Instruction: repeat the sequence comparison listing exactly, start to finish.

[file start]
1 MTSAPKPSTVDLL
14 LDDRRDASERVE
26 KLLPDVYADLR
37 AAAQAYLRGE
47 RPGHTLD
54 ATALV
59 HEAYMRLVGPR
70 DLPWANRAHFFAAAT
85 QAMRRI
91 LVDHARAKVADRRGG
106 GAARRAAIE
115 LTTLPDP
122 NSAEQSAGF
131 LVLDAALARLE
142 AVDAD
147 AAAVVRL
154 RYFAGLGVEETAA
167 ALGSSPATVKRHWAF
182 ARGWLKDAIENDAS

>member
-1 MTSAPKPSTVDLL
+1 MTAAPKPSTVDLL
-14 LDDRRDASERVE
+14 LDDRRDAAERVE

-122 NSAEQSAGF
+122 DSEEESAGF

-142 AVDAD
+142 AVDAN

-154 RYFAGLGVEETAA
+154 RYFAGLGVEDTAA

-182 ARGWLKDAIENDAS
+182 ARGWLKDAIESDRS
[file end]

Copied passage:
1 MTSAPKPSTVDLL
14 LDDRRDASERVE
26 KLLPDVYADLR
37 AAAQAYLRGE
47 RPGHTLD
54 ATALV
59 HEAYMRLVGPR
70 DLPWANRAHFFAAAT
85 QAMRRI
91 LVDHARAKVADRRGG
106 GAARRAAIE
115 LTTLPDP
122 NSAEQSAGF
131 LVLDAALARLE
142 AVDAD
147 AAAVVRL
154 RYFAGLGVEETAA
167 ALGSSPATVKRHWAF
182 ARGWLKDAIENDAS

>member
-1 MTSAPKPSTVDLL
+1 MTAAPKPSTVDLL
-14 LDDRRDASERVE
+14 LDDRRDAAERVE

-122 NSAEQSAGF
+122 DSEEESAGF

-142 AVDAD
+142 AVDAN

-154 RYFAGLGVEETAA
+154 RYFAGLGVEDTAA

-182 ARGWLKDAIENDAS
+182 ARGWLKDAIESDRS